18. #17
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    Rensselaer County, NY, USA
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    Default Re: Plastic frames

    I'll be the odd woman out: I use almost all Pierco plastic frames, and my bees do extremely well on them. (I do overwax them by hand to get them started.)

    I wondered and fretted about the SHB in the between-rib space on the sides, but don't feel it's a big deal here. I could run a bead of caulk in there, I suppose, but so far I haven't seen the need.

    But as to the assertion that they warp, I have never seen that, except on a frame that accidentally fell off my cart and was left in the sun. (And nothing I've tried has successfully unwarped it.) Hanging within the colony has never produced a warped frame.

    Since my new frames are always overwaxed, I never expose them to the sun in the yard before installing them, because that melts the thin extra-waxed coating in just minutes if they are exposed in the sun. They go straight from a holding box into the hive. And as a rule, I don't have any full-drawn frames out of a box for more than a minute - they always go in a closed-up quiet box when out of the hive.

    I suppose that in the SW air temps are higher, but I'm not sure that translates to significantly-higher temps within the colony, so I can't imagine how plastic frames are warping while in use. And at the other end of the scale, the frames that are off my colonies during the winter are exposed to ambient temps of minus 20-25 F most winters. And I've never had a frame break or snap due to cold.

    I also use wood frames with partial sheets of Pierco foundation, some with full sheets of plastic foundation and some foundationless in wood frames. And when I open a box, and look down on the frames before tackling them, I am always slightly heartened to see a majority of black stripes vs wood frames.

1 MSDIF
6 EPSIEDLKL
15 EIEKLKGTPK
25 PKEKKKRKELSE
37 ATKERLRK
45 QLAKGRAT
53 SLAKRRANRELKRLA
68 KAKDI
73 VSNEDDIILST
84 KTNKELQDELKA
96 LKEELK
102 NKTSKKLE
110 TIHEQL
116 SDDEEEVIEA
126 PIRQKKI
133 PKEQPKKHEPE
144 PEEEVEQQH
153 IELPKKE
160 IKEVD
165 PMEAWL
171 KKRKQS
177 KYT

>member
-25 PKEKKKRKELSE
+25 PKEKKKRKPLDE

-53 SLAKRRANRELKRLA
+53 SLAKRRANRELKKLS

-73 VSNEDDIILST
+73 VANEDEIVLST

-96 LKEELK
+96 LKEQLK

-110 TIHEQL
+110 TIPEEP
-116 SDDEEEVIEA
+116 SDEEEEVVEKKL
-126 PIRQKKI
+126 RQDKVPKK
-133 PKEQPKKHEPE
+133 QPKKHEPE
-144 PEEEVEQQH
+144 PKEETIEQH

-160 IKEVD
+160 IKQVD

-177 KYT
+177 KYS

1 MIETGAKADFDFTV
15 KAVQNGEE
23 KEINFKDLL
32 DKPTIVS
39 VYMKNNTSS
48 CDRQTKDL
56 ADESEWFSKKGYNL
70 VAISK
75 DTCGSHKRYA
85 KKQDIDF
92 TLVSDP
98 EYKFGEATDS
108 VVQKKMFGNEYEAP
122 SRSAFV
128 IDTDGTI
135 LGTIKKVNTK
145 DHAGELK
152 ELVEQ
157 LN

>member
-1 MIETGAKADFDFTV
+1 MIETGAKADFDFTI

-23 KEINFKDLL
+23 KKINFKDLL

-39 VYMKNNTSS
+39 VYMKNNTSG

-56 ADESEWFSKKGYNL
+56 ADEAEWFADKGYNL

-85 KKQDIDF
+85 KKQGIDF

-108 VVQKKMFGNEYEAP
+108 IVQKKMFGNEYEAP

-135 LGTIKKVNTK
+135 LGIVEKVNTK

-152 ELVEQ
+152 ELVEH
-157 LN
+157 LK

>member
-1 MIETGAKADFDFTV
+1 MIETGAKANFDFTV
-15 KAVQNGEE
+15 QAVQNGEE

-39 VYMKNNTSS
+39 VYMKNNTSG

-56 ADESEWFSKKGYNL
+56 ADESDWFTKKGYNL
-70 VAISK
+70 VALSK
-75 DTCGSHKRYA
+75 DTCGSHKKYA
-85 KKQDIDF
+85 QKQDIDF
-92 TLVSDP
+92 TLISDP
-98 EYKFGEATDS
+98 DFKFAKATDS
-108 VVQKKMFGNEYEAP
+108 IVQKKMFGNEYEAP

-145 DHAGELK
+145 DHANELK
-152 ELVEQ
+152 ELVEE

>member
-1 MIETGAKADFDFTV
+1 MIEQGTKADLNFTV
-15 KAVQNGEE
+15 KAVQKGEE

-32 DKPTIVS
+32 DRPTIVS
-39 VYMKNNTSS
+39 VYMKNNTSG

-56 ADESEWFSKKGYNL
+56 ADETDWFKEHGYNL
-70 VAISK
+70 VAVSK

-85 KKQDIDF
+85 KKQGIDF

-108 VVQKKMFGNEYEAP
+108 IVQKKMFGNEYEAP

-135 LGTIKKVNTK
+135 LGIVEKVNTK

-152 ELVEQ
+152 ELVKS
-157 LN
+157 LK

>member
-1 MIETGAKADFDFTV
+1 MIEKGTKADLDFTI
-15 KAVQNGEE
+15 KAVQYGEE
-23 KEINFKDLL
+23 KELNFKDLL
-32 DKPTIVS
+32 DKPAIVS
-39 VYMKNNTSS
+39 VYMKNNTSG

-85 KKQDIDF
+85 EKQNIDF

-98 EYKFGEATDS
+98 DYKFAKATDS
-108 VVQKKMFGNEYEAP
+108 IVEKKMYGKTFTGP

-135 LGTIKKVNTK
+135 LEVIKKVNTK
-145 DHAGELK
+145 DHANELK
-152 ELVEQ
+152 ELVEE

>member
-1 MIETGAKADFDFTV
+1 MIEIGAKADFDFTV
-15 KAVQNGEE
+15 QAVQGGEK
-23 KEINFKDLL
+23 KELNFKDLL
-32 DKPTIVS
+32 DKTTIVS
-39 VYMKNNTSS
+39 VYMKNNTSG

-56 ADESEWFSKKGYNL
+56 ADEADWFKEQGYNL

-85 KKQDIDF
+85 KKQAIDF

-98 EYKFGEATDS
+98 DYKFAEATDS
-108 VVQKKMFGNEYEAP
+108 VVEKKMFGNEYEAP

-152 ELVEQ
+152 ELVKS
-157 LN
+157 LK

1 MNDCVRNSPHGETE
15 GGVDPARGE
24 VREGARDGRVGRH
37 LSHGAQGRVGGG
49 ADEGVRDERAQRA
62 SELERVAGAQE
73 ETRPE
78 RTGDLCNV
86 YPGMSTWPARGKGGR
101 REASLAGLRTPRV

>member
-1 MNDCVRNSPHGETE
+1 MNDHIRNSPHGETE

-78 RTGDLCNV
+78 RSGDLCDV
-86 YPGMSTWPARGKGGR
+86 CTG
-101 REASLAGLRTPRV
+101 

Nancy

  19. #18
    Join Date
    Feb 2012
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    ayr queensland australia
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    Default Re: Plastic frames

    for the future when mankua plantations start in your country its the guys who own plastics that will make all the money . being in a country full of shb the only eggs that will hatch have to be embedded into or on a food source whether plastic or foundation no difference unfortunately

  20. #19
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    Default Re: Plastic frames

    For me to start a manuka plantation here I will need plenty of seeds from you to
    mail them over here. How many plants do I need and in what environment will grow best?
    Don't mix foreign bees into a virgin hive. She might get balled 100% of the time! When will you ever learn, huh?

  21. #20
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    Default Re: Plastic frames

    Quote Originally Posted by ozbee View Post
    for the future when mankua plantations start in your country its the guys who own plastics that will make all the money . being in a country full of shb the only eggs that will hatch have to be embedded into or on a food source whether plastic or foundation no difference unfortunately
    .... must be the suspended clays in that B'kin water clouding the message
    around Manuka and SHB 'cos I am not "getting" the twist, at all.
    Do I "do a Hanson" to comment "please hexsplain".. heh ;-)

    Bill